When my friend, Laurie, asked me to speak on Effective Relationships recently, my first thought was “Me? I’m no authority on relationships!” On further contemplation I realized that I’ve made almost every mistake in the book and I’m probably more qualified than I think! I started my talk with a little story I had come across…
A couple was celebrating their golden wedding anniversary. Their domestic tranquility had long been the talk of the town, and on this special occasion, a local newspaper reporter paid them a visit. He inquired as to the secret of their long and happy marriage.
“Well,” explained the husband, “it all goes back to our honeymoon. We visited the Grand Canyon and took a trip down to the bottom of the canyon by mule.”
“We hadn’t gone too far when my wife’s mule stumbled. My wife quietly said ‘That’s once.’ We proceeded a little farther when the mule stumbled again. Once more my wife quietly spoke: ‘That’s twice.’ We hadn’t gone a half-mile when the mule stumbled a third time. My wife promptly removed a revolver from her purse, hopped down off the beast, and shot the mule dead.”
“I started to protest over her treatment of the mule when she looked at me and quietly said, ‘That’s once.'”
This story illustrates something powerful about relationships—it isn’t what’s on the surface that counts, it’s what lies deep within. This couple appeared to have a strong, healthy relationship for many years but when the truth came to light, at the root there was an unhealthy driving force behind the peace everyone observed on the surface.
What does it mean to have a relationship with someone? Clearly the couple in the story had a relationship—such as it was—because they had lasted for 50 years. And some of you are probably thinking of someone in your life who you would like to take to the Grand Canyon with a donkey and a gun! But control isn’t “healthy relationship”—so what is?
I went to the dictionary and it said ‘the condition of being related to’… So I looked up “relate” and it said: “to have a connection; interact”. It doesn’t specify the type or quality of that connection or interaction; it is merely a generic definition.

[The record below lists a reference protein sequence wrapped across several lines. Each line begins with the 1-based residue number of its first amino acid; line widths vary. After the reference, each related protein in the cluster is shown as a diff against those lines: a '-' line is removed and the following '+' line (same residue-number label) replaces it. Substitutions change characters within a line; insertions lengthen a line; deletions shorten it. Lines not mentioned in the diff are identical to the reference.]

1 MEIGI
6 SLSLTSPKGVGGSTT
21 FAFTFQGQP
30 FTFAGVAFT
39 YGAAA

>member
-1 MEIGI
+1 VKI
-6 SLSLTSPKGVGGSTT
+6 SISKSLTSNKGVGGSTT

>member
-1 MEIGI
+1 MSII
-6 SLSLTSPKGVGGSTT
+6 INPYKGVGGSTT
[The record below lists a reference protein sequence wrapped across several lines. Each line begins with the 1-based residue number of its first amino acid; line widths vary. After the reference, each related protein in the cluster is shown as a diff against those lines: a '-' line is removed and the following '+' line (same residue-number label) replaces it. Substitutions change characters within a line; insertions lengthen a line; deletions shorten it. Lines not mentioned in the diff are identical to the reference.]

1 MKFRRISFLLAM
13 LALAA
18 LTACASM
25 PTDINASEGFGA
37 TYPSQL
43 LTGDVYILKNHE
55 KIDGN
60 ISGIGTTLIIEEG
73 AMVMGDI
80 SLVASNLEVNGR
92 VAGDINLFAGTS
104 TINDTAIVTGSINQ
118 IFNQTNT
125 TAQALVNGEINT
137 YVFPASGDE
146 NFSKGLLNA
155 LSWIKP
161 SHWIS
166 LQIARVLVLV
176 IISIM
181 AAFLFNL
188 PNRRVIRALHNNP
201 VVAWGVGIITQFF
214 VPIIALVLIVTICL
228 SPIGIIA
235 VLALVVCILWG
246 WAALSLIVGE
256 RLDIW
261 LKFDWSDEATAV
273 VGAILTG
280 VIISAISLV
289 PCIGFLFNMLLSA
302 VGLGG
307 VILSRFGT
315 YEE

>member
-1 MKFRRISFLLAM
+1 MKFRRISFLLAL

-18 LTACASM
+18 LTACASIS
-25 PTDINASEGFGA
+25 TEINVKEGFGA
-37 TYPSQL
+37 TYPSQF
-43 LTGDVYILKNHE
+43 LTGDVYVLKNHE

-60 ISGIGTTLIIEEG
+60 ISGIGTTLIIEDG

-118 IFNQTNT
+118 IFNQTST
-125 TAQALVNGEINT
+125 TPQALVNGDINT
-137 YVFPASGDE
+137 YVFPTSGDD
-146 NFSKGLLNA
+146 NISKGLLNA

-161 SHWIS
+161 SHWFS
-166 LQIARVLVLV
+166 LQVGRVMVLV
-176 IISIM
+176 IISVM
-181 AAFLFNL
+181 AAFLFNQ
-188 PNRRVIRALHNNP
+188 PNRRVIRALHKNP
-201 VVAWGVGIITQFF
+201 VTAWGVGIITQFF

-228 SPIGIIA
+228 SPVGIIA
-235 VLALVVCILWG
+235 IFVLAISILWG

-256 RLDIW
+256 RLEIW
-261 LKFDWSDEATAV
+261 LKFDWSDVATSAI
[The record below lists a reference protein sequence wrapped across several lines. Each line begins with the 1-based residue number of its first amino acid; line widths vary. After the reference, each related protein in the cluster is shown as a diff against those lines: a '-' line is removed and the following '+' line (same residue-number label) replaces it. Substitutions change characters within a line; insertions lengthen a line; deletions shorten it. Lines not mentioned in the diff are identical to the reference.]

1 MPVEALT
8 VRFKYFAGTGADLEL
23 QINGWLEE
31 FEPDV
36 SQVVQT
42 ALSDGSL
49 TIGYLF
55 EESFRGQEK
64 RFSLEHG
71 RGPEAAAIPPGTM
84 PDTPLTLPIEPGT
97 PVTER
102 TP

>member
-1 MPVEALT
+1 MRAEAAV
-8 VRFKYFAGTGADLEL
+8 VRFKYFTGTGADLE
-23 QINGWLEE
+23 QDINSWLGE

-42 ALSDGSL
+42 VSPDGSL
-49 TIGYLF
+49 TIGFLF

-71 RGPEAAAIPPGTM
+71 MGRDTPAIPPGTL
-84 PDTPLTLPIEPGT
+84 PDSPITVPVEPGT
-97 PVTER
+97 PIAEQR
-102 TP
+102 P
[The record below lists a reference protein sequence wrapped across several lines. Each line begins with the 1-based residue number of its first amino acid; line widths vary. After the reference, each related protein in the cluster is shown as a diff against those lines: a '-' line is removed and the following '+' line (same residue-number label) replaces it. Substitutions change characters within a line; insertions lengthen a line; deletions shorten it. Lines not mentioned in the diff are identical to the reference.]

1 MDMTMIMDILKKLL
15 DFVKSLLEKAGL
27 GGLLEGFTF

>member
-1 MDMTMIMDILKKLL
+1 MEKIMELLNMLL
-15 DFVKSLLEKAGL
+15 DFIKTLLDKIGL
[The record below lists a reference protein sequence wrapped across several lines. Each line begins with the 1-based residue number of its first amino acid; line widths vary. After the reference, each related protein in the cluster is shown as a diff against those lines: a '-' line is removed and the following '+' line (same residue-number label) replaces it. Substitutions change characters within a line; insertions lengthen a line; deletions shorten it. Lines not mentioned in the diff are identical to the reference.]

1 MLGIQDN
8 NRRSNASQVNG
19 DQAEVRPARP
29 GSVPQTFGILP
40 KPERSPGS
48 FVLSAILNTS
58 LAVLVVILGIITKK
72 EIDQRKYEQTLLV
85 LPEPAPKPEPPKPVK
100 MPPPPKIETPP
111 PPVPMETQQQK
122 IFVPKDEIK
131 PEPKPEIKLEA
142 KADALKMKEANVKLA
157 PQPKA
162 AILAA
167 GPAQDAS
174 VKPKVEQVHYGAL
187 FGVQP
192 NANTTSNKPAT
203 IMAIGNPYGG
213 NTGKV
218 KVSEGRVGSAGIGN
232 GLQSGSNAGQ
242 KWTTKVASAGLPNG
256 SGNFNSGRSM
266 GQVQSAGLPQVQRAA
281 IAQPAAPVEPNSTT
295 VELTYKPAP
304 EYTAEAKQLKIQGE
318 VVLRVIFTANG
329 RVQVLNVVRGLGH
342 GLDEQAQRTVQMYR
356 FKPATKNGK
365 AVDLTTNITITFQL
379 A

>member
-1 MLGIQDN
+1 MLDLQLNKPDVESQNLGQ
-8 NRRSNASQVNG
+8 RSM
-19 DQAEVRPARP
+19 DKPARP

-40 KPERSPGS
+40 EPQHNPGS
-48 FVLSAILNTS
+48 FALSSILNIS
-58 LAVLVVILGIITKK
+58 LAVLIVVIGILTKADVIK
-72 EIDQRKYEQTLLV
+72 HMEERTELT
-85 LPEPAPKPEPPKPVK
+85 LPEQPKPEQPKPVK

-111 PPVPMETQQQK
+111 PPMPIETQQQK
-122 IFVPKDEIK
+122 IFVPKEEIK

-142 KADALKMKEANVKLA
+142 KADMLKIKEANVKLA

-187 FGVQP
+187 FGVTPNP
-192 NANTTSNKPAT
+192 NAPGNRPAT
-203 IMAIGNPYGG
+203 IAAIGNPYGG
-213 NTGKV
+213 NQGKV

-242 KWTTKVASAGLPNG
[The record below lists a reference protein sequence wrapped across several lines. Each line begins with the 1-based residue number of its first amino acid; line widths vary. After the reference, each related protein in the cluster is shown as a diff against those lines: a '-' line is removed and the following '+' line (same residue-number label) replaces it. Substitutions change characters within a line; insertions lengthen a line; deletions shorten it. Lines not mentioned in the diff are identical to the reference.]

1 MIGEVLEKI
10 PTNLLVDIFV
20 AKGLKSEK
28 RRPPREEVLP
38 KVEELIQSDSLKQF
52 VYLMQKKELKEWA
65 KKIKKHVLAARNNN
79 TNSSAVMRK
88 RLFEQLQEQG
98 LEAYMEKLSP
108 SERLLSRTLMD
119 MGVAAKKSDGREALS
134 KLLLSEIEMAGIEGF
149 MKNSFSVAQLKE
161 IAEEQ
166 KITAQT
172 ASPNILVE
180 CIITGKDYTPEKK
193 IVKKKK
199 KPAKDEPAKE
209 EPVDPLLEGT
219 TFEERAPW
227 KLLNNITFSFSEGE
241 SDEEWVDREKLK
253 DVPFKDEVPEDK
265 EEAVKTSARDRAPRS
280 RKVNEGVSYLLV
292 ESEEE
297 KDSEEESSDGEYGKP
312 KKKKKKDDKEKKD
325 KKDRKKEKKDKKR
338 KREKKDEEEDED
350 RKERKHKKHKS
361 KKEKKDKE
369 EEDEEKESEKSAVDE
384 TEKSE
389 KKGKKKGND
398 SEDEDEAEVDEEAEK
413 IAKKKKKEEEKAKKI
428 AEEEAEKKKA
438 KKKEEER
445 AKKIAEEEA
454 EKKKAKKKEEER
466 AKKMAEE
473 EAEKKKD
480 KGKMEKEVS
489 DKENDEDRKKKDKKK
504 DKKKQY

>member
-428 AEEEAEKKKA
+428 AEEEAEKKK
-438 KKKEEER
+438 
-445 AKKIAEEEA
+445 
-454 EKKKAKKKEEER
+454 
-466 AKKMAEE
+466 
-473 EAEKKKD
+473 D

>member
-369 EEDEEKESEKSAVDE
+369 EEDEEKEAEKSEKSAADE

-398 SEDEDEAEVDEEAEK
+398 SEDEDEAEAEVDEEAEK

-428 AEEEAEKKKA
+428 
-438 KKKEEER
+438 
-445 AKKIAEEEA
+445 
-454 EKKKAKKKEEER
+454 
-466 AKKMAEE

Our entire lives revolve around relationships—either the lack of relationships or the abundance of them, either good or bad. Whether in a healthy or dysfunctional way, we have relationships with many people in our lives. Some are deep, some are superficial. Some are casual and occasional. Others are constant—like marriage, children and co-workers, for example. And often we take these constant relationships for granted, assuming they will always be what they are and we have no choice or ability to impact what they become. In good relationships this is taking advantage of the other party, in bad relationships it becomes the victim mentality.
What I mean by this is that in a good relationship, when we take the other person for granted, we are presuming upon their kindness toward us and don’t necessarily express appreciation or reciprocate by giving our best. In a bad relationship, when we take for granted that it will always be bad and there’s nothing we can do, we focus on our pain and don’t take the risk of loving, confronting or asking for help.
To go beyond this ‘state of apathy’ is to risk rejection, to risk losing what we have, to risk things getting worse than they already are, to risk something being required of us. So we resign ourselves to mediocre interactions with the people in our lives. But what if God had a better plan? What if relationships were intended to be meaningful? Life giving? Empowering? What would that look like?
Many of us go through a large part of our lives with predominantly bad relationships and we don’t have a good frame of reference for something better. How can we give what we have not received—create what we don’t understand?
Imagine if I had never seen a rose and I tried to paint one for you. It wouldn’t matter if I was an outstanding artist, the end result would not be a rose. If you described it, I would paint it based on what I imagine it to be, but if you presented me with a rose or a picture of a rose, I would paint it for you and it would be recognizable. The same is true in relationships. We need something to guide us, to show us how to do it and do it well.
I realize how much my ability to do relationships has been shaped by experience, by positive role models and most of all by getting to know Jesus and how He did relationships. For these heroes in my life, I am truly thankful!
Learning to do relationships well requires humility and a teachable spirit and, sometimes, just plain, old-fashioned ‘hindsight’ and learning from our own mistakes.
In my next several posts I will share what I have learned from Jesus about doing relationships but with one disclaimer: I have not mastered what I know to be true based on His life. I am learning… progressing.